In the wake of a silver medal win at the 2023 Pan American Games, Tseshaht member Shalaya Valenzuela and the rest of the Canadian women’s rugby sevens team is gearing up for another elite competition in Dubai and Cape Town this December.
Valenzuela, who grew up in Abbotsford and has family in Port Alberni, said that although her team didn’t take top spot at the Pan Am games, held in Santiago, Chile on Nov. 3 and 4, they were more than happy with making the podium with a second-place win.
“Going in we knew our biggest rivals would be U.S.,” Valenzuela said. “We finally did play U.S. in the final and basically our whole game was pretty back and forth. Then it was two minutes left and we were up by two points, and unfortunately things just didn’t go our way in the last couple minutes of the game. [U.S.] ended up winning the gold but overall getting silver was exactly what we wanted, we wanted to be on the podium.”
According to Rugby Canada, rugby sevens is a stripped-down version of the sport with just seven players, instead of 15, on each team playing on a full-sized pitch.
The Canadian women’s team opened the tournament with a 36-0 win over Chile on Nov. 3 and then another win against Mexico 69-0 later that day. They finished the first day with a 29-21 win over Brazil.
Valenzuela and her Canadian teammates were then advanced to the final four. They beat Columbia 45-14 in the semifinal on Nov. 4 which sent them to the gold medal match against the U.S., which they lost 19-12.
“It wasn’t the outcome that we desired, but I thought that the performance throughout the weekend was excellent,” said head coach Jack Hanratty in a Rugby Canada article. “We had a lot of control and possession throughout the entire game, but a score [against] in the last play of the second half and last play of the first half, that was 12 points of the 19 that we conceded. We’re disappointed, but we’re a group that’s building for Paris and with that we want to be in these gold medal games.”
The Canadian women’s sevens team have qualified for the 2024 summer Olympics to be held in Paris next July. Valenzuela hopes to be selected to go to Paris with her team.
Leading up to the Pan Am games, Valenzuela said the Canadian team had quite a grueling training schedule. The women would train six days a week with some days having double sessions, conditioning, weight training and combat fitness.
“This team going in was basically a new team, half of our team went off to do a tour of 15’s so we were kind of playing with a whole new side, mixing positions…so the fact that we ended up on the podium was just a huge accomplishment in itself,” Valenzuela said.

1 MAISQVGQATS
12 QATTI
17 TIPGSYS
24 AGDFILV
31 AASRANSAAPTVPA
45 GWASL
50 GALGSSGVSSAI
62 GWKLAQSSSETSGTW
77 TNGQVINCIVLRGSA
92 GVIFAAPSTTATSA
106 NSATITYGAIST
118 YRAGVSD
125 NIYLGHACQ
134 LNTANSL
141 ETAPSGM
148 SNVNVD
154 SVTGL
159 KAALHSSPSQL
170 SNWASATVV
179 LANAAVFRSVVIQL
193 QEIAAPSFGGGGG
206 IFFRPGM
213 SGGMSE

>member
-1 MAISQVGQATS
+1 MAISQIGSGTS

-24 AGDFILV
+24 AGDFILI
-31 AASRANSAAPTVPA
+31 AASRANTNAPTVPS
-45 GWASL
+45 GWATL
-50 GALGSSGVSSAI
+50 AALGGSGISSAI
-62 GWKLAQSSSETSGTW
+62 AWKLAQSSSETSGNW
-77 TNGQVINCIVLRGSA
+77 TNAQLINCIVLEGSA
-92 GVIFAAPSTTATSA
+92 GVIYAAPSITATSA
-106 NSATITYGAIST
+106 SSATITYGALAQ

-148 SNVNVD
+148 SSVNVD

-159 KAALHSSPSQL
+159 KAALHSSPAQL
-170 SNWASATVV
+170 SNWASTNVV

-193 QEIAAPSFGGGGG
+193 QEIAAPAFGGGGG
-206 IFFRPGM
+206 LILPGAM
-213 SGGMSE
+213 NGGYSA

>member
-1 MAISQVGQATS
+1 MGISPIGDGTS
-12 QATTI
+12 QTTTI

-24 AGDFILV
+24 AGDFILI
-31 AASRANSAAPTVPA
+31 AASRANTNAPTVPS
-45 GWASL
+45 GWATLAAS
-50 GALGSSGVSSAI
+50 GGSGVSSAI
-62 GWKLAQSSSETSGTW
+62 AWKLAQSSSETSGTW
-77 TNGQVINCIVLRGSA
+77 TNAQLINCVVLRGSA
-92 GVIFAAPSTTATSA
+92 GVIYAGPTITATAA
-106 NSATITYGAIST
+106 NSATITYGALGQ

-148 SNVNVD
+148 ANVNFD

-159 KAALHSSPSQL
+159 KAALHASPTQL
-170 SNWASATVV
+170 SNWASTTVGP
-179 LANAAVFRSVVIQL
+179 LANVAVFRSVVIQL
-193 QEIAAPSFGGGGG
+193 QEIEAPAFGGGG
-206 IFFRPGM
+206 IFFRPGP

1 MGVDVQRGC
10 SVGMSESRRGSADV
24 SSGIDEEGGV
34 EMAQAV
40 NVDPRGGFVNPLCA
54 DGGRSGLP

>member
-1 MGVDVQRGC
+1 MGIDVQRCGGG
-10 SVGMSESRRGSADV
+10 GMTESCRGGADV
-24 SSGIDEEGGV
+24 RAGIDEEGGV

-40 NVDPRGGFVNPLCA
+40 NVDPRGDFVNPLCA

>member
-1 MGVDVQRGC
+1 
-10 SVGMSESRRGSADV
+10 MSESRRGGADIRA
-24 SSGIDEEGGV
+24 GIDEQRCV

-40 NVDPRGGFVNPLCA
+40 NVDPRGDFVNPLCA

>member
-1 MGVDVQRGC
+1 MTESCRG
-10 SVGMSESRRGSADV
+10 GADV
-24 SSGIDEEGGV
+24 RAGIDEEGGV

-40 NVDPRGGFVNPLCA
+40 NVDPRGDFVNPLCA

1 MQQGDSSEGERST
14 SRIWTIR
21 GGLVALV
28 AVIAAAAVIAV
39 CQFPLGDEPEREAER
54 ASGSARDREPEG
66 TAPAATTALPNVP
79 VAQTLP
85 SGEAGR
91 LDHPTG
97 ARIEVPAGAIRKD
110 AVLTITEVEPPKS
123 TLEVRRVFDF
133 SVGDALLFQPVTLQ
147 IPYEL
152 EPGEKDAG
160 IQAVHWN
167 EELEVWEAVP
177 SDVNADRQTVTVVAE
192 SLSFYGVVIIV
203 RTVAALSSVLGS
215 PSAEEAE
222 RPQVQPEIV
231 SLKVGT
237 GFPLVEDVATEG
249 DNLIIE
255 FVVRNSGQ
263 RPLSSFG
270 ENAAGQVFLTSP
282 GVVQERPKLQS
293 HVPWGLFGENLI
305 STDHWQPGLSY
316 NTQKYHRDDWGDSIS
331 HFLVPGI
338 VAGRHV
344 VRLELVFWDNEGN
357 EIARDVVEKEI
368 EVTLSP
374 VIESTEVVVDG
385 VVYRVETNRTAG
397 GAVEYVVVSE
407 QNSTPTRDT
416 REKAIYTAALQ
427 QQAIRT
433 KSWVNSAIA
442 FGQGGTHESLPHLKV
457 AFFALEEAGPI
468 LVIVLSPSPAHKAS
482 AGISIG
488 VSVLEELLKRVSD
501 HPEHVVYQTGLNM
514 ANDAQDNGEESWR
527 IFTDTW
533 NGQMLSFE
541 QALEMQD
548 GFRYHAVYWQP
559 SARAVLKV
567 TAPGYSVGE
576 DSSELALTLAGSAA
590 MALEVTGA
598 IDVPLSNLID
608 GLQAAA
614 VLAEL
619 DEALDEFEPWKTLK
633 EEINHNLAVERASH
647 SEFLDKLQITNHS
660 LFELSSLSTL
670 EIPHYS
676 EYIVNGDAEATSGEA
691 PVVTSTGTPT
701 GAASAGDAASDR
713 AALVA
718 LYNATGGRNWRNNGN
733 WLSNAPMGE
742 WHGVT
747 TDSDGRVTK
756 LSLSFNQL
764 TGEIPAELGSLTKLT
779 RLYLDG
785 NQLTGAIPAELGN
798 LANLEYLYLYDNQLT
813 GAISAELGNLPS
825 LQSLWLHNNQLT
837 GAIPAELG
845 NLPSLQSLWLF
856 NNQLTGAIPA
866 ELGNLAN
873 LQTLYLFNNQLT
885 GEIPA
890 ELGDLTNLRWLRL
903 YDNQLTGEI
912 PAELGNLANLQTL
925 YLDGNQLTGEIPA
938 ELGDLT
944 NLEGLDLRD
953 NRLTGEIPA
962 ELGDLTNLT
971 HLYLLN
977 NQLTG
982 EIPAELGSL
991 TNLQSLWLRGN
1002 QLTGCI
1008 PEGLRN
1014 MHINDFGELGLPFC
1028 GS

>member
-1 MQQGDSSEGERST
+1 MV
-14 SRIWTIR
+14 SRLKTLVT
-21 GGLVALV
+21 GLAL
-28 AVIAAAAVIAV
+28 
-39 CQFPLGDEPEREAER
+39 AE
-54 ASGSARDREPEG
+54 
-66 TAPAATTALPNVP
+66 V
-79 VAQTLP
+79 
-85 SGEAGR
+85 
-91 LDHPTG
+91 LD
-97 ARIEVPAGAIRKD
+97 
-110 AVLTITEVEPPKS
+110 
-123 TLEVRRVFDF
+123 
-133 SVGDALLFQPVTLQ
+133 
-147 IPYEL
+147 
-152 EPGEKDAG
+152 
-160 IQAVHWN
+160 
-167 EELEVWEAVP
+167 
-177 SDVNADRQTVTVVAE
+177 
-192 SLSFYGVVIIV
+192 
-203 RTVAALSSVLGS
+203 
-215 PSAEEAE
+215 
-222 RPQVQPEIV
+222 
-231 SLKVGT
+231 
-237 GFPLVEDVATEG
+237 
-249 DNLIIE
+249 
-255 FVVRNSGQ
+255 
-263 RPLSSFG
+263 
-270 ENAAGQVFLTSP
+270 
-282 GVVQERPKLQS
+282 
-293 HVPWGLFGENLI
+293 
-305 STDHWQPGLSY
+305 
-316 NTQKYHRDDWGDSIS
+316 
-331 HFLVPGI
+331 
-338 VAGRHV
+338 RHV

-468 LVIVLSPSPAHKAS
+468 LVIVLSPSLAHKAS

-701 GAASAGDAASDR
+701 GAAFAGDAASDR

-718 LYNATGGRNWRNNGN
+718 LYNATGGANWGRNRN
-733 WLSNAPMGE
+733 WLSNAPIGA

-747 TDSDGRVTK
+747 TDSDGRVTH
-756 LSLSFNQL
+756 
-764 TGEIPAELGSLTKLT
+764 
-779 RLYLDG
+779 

Canada’s sevens women’s and men’s teams return to action Dec. 2-3 for Dubai SVNS. The 2024 HSBC SVNS is the first of eight stops between December and May, with both teams competing on home soil at Vancouver SVNS over Feb. 23-25, 2024.
“Dubai and Cape Town will be our first series competition, so the beginning of our season,” Valenzuela said. “We will get to rematch USA in a couple weeks in Dubai and Cape Town and hopefully beat them and secure the win against them.”
This is Valenzuela’s second season with the Canadian women’s sevens. Before becoming a member of the national team in 2022, the 24 year old played with the Abbotsford Rugby Football Club, Victoria Vikes and she spent two years in the Rugby Canada Maple Leaf Academy.
Being an Indigenous rugby player at a national level is not something Valenzuela see’s often, or at all. She said that although her team acknowledges the First Nation’s land they play on, there’s very little Indigenous representation among the players.
“I’ve been here for a couple years on team Canada and there isn’t anyone else that identifies as being Indigenous,” she said. “If there’s a tournament or event going on there’s always someone from a band from whatever area it is… someone will always come in and do a welcoming song.”
Valenzuela said she didn’t grow up having a deep understanding of her Nuu-chah-nulth roots and only visited other members of the Tseshaht First Nation when her dad would bring her to Port Alberni for “fish days”.
“It was so new to me but it was so cool. When I went there I didn’t know who anyone was but my dad had so many friends and family who knew me when I was a baby,” Valenzuela said. “It was super welcoming… a whole side of my identity that I didn’t know.”
Valenzuela didn’t always have it easy growing up. She spent time in foster care as a youth and her mother was struggling with substance use issues. Turning to sports was a way for Valenzuela to feel equal to her peers.
“Growing up I didn’t want to be judged by my parents’ decisions…I didn’t want to be defined by certain things,” Valenzuela said. “I always looked to school and sports and I always thought that if I did good in school and sports that people would look at me as equal.”
Now, Valenzuela wants other Indigenous youth to believe in themselves, follow their dreams and not let their struggles get in the way of what they want to achieve.
“It sounds so cliché to say that anything is possible or follow your dreams, but it literally is. You have to just go for it,” she said. “If I thought when I was younger that I can’t do that because I’m not from a well-off family or I don’t have the same things as other people…I wouldn’t be where I am today.”